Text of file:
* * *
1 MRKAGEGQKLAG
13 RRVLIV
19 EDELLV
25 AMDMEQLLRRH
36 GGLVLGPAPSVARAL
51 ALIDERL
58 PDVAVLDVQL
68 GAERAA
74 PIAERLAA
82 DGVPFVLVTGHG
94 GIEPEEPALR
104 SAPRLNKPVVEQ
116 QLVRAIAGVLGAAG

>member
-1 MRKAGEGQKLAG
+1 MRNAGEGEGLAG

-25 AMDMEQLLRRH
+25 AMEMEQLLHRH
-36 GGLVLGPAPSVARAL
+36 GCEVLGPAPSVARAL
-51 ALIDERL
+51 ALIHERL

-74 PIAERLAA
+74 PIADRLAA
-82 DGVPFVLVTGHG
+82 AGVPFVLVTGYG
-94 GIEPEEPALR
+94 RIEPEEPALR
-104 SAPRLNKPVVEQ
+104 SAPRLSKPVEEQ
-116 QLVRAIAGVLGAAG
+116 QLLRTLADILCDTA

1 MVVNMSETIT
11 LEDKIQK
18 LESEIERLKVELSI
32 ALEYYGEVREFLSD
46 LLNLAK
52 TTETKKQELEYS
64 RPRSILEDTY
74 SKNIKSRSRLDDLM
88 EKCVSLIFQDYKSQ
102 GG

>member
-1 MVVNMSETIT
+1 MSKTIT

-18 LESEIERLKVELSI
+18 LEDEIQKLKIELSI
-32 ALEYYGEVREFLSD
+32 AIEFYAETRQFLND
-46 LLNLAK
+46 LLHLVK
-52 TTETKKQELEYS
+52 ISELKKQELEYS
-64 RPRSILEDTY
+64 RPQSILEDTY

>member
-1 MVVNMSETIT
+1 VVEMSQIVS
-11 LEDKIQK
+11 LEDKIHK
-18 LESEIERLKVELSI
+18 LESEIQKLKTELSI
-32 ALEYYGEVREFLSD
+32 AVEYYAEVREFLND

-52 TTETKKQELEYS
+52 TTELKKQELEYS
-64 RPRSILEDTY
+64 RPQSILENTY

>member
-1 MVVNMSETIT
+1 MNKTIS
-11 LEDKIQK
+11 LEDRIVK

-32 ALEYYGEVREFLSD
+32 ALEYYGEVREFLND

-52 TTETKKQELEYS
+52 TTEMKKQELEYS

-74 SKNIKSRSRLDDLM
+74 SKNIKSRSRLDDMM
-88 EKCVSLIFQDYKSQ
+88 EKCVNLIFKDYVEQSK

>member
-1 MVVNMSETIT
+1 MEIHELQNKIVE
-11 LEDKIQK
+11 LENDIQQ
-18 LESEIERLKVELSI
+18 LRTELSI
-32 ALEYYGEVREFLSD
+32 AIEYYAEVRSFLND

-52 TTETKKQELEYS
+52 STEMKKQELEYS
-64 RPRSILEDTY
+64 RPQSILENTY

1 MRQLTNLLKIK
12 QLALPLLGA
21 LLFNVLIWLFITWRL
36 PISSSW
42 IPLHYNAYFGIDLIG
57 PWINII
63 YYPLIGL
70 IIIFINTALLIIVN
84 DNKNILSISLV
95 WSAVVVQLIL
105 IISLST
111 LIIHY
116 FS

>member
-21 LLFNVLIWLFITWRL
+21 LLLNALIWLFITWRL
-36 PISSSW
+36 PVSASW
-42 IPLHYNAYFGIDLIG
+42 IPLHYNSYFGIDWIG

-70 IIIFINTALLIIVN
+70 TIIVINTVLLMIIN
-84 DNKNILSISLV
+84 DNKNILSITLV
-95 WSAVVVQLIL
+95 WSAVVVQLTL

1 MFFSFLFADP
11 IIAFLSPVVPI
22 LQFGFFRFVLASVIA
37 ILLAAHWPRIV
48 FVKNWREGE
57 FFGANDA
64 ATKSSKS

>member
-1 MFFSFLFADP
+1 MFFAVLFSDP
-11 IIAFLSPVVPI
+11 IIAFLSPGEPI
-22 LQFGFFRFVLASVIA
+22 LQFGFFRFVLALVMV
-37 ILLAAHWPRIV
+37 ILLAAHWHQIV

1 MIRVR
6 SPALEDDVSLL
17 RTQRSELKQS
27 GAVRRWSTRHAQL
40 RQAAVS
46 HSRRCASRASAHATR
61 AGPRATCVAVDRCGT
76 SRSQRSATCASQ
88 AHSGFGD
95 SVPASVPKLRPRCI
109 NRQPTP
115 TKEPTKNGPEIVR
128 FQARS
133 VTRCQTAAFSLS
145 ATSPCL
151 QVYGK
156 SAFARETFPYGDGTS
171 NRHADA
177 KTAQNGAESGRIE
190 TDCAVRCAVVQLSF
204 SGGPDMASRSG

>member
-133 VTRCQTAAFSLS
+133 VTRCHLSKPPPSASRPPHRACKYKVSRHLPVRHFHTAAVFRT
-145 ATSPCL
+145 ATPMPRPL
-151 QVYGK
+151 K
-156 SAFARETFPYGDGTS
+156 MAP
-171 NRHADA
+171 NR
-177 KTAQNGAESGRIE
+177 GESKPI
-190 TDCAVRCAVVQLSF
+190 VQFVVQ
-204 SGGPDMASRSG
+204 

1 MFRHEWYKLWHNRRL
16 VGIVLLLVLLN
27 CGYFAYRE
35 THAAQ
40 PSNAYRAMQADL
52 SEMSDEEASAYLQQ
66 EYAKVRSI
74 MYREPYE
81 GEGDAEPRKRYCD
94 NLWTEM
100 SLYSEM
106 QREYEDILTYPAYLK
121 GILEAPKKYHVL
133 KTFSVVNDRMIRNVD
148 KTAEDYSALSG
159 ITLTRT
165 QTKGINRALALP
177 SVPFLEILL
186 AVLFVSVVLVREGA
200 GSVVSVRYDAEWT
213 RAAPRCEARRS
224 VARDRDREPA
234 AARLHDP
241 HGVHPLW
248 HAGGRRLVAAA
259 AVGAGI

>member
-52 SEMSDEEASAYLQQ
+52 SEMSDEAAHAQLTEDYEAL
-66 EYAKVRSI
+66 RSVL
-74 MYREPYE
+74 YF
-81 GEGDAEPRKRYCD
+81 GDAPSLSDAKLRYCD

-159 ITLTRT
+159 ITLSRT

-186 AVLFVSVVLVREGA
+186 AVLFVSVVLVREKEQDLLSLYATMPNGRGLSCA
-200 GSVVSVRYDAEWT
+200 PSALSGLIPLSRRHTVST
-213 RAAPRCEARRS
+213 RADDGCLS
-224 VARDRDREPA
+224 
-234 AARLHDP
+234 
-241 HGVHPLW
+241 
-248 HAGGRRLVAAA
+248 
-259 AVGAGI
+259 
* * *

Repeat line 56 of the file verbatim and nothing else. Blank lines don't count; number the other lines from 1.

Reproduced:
>member